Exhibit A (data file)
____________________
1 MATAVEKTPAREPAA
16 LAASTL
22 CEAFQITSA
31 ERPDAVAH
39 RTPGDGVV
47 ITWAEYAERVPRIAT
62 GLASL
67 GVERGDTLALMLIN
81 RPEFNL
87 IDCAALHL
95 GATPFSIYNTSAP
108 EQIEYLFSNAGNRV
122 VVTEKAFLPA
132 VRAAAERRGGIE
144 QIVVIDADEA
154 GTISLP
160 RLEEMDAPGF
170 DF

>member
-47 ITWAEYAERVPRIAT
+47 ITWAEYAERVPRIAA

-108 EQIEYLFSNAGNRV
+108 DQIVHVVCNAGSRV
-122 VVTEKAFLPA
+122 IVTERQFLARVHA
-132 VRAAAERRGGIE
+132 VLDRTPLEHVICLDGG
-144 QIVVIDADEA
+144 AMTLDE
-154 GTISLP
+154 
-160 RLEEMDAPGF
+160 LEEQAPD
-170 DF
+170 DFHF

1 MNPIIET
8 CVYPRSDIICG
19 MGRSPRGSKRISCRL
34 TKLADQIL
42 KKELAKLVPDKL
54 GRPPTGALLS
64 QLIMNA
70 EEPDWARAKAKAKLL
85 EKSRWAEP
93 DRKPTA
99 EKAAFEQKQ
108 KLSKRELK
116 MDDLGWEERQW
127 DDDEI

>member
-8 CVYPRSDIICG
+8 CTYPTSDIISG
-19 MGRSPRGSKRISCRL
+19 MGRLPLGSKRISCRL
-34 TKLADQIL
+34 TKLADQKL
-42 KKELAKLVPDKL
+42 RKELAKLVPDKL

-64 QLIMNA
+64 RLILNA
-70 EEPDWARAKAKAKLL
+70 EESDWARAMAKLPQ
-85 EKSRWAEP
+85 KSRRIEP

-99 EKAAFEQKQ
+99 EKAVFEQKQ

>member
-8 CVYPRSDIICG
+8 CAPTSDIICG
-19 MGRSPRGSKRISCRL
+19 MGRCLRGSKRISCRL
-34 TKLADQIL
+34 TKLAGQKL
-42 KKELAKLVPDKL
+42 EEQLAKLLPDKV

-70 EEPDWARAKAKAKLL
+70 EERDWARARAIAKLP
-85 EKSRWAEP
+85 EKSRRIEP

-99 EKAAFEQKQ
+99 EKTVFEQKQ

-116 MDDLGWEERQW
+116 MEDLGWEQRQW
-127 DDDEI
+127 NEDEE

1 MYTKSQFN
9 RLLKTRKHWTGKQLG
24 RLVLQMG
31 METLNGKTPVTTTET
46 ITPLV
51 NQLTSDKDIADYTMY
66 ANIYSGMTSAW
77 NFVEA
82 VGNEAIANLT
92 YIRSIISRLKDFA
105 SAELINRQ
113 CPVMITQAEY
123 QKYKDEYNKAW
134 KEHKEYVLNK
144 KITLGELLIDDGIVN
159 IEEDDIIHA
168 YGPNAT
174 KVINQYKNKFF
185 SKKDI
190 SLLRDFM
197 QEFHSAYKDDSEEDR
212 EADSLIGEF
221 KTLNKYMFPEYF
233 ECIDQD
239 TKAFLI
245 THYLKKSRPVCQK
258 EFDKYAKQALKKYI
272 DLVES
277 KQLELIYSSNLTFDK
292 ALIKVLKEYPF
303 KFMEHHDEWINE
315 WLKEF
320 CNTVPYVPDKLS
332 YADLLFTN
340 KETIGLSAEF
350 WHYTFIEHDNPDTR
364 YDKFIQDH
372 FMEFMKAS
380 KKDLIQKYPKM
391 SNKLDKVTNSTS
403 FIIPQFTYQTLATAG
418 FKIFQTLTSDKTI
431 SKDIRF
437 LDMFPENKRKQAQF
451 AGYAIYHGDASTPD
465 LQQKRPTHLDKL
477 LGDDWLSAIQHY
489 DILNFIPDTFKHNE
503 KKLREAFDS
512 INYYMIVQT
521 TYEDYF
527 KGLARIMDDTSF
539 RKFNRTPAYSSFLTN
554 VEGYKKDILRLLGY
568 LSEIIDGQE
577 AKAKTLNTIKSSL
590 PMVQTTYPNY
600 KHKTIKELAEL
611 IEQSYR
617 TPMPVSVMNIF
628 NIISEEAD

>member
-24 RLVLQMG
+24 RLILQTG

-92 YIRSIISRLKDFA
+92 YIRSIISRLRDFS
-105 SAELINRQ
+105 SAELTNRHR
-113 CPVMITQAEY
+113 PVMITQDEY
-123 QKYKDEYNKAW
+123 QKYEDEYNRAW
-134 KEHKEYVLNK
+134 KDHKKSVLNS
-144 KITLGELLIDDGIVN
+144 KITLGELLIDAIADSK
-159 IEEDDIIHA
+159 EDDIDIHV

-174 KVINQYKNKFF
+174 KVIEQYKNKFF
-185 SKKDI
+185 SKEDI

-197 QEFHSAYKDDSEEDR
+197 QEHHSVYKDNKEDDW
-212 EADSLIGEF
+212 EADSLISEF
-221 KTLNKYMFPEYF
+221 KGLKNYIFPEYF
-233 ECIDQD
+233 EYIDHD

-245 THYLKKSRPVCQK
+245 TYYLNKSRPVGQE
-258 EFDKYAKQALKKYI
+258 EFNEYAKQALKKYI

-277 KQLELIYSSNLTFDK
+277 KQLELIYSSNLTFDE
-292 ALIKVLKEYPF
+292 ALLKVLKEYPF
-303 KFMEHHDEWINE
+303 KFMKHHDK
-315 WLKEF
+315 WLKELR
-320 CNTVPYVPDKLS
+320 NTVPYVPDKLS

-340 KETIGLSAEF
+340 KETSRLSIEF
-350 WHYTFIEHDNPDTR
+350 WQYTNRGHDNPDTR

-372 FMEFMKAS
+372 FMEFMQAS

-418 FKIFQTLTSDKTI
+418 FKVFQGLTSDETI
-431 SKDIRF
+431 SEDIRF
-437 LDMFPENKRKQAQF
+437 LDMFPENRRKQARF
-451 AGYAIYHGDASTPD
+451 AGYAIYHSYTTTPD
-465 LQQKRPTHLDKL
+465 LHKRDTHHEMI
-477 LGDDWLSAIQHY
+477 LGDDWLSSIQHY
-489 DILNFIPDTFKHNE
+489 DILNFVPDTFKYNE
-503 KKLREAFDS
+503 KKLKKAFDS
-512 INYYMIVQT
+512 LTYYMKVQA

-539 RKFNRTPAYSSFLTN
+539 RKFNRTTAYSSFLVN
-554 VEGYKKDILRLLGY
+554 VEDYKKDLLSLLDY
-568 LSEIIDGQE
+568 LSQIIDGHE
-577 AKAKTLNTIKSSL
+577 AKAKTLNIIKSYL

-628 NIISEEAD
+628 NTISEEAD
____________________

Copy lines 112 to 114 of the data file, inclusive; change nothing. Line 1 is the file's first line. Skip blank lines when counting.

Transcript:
258 EFDKYAKQALKKYI
272 DLVES
277 KQLELIYSSNLTFDK